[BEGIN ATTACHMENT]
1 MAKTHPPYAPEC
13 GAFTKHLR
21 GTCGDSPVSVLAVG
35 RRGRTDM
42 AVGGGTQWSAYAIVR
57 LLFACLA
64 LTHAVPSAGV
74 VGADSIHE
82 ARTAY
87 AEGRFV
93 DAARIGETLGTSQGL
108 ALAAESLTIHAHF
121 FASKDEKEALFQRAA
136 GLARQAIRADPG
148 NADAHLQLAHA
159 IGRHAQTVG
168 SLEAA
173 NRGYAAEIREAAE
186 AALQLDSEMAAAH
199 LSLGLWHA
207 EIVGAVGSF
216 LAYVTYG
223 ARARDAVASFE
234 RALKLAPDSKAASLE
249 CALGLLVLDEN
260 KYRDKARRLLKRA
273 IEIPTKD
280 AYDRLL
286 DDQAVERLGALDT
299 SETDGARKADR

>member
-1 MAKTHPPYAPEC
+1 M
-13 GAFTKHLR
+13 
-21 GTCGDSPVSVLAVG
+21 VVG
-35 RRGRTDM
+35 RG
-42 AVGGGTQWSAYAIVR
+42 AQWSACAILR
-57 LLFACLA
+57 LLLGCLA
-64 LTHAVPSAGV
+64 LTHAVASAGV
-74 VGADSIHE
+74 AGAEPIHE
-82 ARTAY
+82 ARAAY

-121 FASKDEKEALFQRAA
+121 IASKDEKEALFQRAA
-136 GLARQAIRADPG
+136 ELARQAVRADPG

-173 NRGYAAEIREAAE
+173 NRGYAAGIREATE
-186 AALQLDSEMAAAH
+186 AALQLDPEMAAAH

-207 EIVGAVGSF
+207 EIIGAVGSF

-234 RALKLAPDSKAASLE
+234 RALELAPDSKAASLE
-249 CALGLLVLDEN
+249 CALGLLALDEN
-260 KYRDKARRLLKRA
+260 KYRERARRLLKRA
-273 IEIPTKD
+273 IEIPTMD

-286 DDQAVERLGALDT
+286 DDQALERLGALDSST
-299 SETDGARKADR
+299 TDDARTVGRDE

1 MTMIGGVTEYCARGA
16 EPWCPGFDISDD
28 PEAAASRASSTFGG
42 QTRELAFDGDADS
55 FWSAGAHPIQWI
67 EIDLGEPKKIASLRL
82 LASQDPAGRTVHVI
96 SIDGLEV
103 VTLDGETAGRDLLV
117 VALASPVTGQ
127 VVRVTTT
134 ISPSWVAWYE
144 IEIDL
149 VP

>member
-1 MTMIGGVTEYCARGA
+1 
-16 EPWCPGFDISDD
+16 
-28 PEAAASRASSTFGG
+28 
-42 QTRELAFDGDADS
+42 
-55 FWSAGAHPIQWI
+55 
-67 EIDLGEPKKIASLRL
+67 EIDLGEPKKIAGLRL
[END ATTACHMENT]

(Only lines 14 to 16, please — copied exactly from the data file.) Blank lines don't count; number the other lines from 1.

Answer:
136 GLARQAIRADPG
148 NADAHLQLAHA
159 IGRHAQTVG